In graduate school, I recall one of my professors talking about a student who turned in a paper worthy of receiving a “D” grade. Deciding to give the student grace, he gave the student a “B.” What do you think happened?
The student found the professor and disrespectfully complained about his grade. I’m not sure if he demanded a grade change or not, but at any rate, he caused a scene over his low “B” grade.
First of all, I was floored at the thought of bombarding a professor in such a way as this student did, but I was equally amazed that he could write such a poor paper and still have every expectation of receiving an “A.” Though there is such as concept as an “A for effort,” I don’t think it applies to graduate school level term papers.
Entitlement is an attitude that is running rampant in our culture today – especially in the younger generations. Someone with an entitlement mentality believes that he or she should receive certain benefits (e.g., free goods or services, free education, jobs for which he or she is not qualified, etc.) simply because he or she exists. It’s a mentality that lives out: “Since I breathe air, and I live here, I should, therefore, be given what I want.” In short, someone with an entitlement mentality believes that he or she deserves to receive items, services, or grades he or she has not earned.
So why is having an entitlement mentality a turnoff? Usually, it is paired with a poor work ethic. Someone who believes in hard work isn’t going to expect handouts. This is not to say that we shouldn’t accept help when we need it (e.g., layoffs, unexpected medical bills, etc.), but a hard-working man or woman is going to want to pay his or her own way instead of expecting to reap the benefits of someone else’s work (after all, someone had to pay for the good or service).
There is also an entitlement attitude which says, “Everything should be solved without any (or minimal) work.” It’s an attitude that says, “Education should be easy. I’m a customer of the school and should be given what I want” (i.e., good grades) instead of “The school should challenge me and my grades are the result of my work (or lack of work).”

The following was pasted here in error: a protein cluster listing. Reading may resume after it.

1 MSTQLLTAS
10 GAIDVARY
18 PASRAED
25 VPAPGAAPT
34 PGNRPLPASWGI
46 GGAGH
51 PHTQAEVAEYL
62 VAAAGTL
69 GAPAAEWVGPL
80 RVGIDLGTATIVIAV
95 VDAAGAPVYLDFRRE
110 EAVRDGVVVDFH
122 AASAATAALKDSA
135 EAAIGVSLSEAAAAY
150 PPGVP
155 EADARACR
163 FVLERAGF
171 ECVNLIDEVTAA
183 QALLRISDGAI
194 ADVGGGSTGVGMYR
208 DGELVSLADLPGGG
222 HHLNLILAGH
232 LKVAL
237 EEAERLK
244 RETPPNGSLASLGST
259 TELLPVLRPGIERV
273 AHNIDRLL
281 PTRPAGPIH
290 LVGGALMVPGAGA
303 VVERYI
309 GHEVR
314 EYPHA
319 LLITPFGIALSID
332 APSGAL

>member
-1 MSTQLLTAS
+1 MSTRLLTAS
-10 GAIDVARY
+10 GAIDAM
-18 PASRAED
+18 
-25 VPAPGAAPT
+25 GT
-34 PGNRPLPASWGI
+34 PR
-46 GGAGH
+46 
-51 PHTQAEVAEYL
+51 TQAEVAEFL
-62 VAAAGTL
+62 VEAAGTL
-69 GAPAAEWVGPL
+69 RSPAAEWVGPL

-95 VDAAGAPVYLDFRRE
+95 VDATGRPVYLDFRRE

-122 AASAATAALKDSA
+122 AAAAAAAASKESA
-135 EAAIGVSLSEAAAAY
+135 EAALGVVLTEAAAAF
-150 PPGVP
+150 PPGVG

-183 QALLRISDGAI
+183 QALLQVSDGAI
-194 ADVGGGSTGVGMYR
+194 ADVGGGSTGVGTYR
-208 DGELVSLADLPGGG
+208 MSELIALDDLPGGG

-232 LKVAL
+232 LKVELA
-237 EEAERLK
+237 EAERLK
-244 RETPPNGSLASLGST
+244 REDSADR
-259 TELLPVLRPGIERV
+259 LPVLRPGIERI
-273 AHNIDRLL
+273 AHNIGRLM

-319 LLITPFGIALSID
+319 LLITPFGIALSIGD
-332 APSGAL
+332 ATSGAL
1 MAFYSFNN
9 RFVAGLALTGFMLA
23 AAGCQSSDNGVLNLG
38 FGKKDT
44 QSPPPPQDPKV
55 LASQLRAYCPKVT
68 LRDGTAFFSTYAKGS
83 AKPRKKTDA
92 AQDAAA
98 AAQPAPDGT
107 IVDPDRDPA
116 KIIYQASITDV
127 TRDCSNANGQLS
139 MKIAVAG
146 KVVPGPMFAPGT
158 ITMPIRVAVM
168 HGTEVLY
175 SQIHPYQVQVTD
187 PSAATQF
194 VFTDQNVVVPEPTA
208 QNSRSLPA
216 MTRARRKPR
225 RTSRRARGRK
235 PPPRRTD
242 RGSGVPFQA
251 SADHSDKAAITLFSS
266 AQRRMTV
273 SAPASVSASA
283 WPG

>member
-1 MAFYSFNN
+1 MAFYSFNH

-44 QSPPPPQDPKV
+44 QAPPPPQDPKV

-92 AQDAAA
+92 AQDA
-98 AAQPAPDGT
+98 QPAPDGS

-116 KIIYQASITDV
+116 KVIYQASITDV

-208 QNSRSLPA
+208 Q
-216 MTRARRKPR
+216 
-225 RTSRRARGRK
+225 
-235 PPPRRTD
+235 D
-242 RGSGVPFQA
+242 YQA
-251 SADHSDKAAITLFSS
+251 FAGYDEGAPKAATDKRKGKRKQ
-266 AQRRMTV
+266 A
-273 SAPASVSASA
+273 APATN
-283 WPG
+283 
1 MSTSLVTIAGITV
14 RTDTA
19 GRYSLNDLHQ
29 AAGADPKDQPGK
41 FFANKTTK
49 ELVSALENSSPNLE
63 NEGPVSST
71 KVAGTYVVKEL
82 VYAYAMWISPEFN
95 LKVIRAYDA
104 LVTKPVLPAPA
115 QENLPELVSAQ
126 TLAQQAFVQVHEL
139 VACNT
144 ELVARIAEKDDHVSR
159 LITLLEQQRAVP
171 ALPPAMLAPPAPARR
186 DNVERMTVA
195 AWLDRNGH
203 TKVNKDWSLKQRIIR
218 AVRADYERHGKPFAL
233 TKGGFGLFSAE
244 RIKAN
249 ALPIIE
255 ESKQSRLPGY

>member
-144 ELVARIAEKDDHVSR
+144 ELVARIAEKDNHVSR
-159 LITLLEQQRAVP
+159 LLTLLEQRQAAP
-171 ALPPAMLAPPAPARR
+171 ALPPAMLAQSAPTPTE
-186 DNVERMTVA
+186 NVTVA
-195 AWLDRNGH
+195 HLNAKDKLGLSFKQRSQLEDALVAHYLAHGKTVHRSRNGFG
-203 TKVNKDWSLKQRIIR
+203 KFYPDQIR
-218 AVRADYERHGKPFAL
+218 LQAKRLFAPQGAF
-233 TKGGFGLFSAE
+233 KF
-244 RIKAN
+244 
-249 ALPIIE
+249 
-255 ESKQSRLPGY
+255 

Along with the above mentalities, there is an additional entitlement idea which says if something is not easy, then it is not worth the effort.
Do those with an entitlement mentality turn you off? Have you ever dated someone that acted as if the world owed him or her something because they breathe air? It may not seem that annoying at first, but if he or she expects the world to give, give, give then he or she will also expect you to give, give, give – and chances are you won’t be receiving nearly as much as you are giving.
This person will want to have a lot of fun with minimal work. This person will probably want chores done with minimal effort (i.e., you’ll be doing it or it won’t get done). This person will likely have a bad attitude when he or she doesn’t get his or her way. Yes, I am painting a grim picture, but I believe it’s a realistic one. ~frown~
There are people my husband and I know who are like this – and we want to tell others who are interested in them for marital purposes: run! (at least as long as they have this spirit and mentality.)
Notice your boyfriend or girlfriend. How does he or she interact with the world? Does the result of hard work make him or her feel good? Is he or she willing to wait for items, or do desirable purchases have to be made immediately regardless of finances? Does immediate gratification for them take way too long?
Pay attention to your sweetheart’s attitudes. Whatever attitudes he or she has now will probably be magnified after marriage. Believe me, a hard working man or woman who does not live beyond his or her means is a treasure beyond measure! ~smile~
Does your sweetheart expect to gain goods and services he or she has not earned? If so, how do you think such a dynamic would play out in a marriage?